Date of Award

6-2016

Degree Name

MS in Civil and Environmental Engineering

Department

Civil and Environmental Engineering

Advisor

Robert Lawrence Bertini

Abstract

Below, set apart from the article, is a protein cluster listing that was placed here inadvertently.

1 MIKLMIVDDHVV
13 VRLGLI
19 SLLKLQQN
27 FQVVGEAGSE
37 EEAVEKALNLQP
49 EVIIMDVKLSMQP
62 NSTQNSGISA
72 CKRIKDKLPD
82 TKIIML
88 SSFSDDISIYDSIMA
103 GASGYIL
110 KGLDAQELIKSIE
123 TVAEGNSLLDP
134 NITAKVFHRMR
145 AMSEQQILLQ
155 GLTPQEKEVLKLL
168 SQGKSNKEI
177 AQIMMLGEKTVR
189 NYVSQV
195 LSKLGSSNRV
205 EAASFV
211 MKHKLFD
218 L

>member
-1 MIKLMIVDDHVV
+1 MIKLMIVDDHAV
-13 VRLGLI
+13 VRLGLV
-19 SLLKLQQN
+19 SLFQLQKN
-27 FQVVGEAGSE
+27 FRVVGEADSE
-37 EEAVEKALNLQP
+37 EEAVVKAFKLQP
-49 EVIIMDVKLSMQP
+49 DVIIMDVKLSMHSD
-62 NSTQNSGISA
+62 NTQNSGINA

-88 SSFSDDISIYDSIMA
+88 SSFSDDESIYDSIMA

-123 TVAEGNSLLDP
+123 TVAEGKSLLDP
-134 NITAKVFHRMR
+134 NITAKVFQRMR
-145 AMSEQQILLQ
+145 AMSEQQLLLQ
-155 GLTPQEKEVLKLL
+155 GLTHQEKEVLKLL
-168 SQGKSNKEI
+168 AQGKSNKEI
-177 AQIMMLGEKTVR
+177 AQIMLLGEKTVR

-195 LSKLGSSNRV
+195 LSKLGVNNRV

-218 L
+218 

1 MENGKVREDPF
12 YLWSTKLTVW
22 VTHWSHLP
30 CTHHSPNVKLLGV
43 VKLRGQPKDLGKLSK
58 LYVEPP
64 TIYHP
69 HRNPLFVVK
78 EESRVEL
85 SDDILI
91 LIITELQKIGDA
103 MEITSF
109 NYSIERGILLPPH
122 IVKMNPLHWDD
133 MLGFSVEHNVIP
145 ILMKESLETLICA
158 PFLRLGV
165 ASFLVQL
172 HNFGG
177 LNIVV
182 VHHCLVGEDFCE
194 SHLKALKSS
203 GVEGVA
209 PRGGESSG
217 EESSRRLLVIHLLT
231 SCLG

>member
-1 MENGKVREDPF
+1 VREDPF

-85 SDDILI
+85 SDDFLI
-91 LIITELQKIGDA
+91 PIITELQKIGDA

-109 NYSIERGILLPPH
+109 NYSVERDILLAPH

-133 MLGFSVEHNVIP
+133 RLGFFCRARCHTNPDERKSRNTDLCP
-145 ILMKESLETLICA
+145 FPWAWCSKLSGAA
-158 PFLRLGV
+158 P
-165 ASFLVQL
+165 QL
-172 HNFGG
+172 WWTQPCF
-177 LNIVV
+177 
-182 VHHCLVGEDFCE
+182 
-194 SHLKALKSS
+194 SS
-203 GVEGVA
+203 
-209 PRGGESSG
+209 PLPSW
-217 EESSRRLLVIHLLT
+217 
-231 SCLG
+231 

Variable speed limit (VSL) systems are important active traffic management tools that are being deployed across the U.S. and indeed around the world for relieving congestion and improving safety. Oregon’s first variable advisory speed limit signs were activated along Oregon Highway 217 in the summer of 2014. The variable advisory speed system is responsive to both congestion and weather conditions. This seven-mile corridor stretches around Western Portland and has suffered from high crash rates and peak period congestion in the past. VSL systems are often deployed to address safety, mobility and sustainability related performance. This research seeks to determine whether the newly implemented variable advisory speed limit system has had measurable impacts on traffic safety and what the scale of the impact has been. The research utilizes a before-after crash analysis with three years of data prior to implementation and around 16 months after. Statistical analysis using an Empirical Bayes (EB) approach will aim to separate the direct impacts of the variable advisory speed limit signs from the long term trends on the highway. In addition, the analysis corrects for the changes in traffic volumes over the study period. Three data sources will be utilized including Washington County 911 call data, Oregon incident reports, and official Oregon Department of Transportation crash data reports. The analysis results are compared between data sources to determine the reliability of 911 call data as a proxy for crash statistics. The conclusions should be able to provide an indication of whether variable advisory speed limits can provide increased safety along high crash corridors.

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